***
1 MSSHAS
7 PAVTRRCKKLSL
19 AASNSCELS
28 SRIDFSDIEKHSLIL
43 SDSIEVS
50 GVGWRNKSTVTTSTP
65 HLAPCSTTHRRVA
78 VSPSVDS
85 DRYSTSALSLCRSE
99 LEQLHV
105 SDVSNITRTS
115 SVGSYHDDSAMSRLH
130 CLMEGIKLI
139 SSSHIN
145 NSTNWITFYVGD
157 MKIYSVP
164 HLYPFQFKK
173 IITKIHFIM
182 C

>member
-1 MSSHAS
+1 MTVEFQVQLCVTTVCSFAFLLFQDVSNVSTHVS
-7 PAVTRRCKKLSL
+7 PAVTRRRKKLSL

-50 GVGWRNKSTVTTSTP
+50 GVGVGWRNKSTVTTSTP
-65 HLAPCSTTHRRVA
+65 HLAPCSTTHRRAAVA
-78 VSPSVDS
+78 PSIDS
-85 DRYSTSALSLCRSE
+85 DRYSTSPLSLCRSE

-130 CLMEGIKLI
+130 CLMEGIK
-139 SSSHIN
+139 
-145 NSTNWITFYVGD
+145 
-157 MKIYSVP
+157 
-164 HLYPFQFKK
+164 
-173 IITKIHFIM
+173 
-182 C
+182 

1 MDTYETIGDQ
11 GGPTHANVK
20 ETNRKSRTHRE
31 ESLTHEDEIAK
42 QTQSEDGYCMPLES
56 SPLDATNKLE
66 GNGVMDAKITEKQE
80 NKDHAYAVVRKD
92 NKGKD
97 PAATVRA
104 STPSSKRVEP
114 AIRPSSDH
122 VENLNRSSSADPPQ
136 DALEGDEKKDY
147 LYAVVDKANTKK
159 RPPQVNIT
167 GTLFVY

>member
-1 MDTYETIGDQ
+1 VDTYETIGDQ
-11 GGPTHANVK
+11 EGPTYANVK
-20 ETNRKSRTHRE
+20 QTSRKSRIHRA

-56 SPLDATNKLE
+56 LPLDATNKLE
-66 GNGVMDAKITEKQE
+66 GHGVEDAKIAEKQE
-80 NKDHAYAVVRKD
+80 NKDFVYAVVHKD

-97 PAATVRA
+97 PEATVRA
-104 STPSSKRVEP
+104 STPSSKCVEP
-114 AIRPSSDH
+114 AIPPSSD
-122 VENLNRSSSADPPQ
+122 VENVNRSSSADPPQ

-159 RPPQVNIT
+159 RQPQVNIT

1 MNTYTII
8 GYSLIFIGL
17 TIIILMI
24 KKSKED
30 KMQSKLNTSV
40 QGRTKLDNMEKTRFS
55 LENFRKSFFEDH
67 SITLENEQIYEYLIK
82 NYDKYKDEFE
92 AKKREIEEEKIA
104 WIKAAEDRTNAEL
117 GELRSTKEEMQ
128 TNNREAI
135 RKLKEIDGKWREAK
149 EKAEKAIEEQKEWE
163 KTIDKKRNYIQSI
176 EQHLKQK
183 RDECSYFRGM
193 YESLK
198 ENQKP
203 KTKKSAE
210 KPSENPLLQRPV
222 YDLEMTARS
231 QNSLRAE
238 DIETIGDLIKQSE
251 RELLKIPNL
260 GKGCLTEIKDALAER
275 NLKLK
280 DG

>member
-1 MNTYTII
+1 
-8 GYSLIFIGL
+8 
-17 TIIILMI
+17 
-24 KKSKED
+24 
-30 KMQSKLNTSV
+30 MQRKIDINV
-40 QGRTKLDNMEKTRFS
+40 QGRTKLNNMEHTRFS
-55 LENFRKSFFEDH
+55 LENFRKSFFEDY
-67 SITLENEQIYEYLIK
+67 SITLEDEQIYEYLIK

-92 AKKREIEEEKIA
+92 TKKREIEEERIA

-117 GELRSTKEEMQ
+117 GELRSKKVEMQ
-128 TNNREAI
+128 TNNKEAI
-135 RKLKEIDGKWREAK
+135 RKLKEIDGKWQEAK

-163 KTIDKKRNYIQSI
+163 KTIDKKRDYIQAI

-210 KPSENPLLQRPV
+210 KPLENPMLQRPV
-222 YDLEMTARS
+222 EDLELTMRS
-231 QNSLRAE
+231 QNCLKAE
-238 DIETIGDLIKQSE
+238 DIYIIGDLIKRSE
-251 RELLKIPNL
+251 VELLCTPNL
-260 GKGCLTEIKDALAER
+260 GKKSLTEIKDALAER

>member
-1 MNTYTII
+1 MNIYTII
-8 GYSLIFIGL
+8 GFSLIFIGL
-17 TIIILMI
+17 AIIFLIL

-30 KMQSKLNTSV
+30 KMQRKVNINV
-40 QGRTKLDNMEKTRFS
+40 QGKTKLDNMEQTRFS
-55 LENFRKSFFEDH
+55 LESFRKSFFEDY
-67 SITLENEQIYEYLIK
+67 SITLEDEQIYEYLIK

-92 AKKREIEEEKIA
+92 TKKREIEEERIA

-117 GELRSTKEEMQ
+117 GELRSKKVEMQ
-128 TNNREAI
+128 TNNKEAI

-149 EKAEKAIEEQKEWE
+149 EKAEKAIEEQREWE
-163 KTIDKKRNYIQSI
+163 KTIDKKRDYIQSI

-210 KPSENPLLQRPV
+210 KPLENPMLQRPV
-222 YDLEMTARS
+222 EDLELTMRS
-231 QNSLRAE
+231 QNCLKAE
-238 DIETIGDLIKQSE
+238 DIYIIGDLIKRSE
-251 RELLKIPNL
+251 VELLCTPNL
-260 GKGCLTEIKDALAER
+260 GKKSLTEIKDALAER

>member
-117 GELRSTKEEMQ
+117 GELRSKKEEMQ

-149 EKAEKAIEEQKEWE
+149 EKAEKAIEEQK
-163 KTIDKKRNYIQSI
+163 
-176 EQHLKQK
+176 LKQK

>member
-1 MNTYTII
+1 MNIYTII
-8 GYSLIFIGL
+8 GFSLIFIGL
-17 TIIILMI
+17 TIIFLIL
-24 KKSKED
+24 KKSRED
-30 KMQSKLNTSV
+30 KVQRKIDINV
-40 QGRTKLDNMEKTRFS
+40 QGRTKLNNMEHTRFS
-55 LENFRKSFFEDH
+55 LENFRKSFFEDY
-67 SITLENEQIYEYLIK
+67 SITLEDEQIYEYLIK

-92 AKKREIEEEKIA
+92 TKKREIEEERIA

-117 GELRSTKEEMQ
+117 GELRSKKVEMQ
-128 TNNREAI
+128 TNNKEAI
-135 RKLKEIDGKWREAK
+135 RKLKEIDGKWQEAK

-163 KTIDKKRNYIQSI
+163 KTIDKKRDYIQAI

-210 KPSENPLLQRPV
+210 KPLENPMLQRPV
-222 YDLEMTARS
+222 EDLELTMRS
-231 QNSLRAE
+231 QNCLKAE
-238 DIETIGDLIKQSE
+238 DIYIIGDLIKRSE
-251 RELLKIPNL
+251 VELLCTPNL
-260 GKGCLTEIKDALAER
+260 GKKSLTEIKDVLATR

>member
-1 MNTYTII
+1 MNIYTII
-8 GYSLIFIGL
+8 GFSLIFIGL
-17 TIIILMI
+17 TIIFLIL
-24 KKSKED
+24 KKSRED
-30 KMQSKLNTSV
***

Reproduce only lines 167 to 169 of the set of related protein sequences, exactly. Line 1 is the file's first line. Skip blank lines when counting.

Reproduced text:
+55 LESFRKSFFEDY
-67 SITLENEQIYEYLIK
+67 SITLEDEQIYEYLIK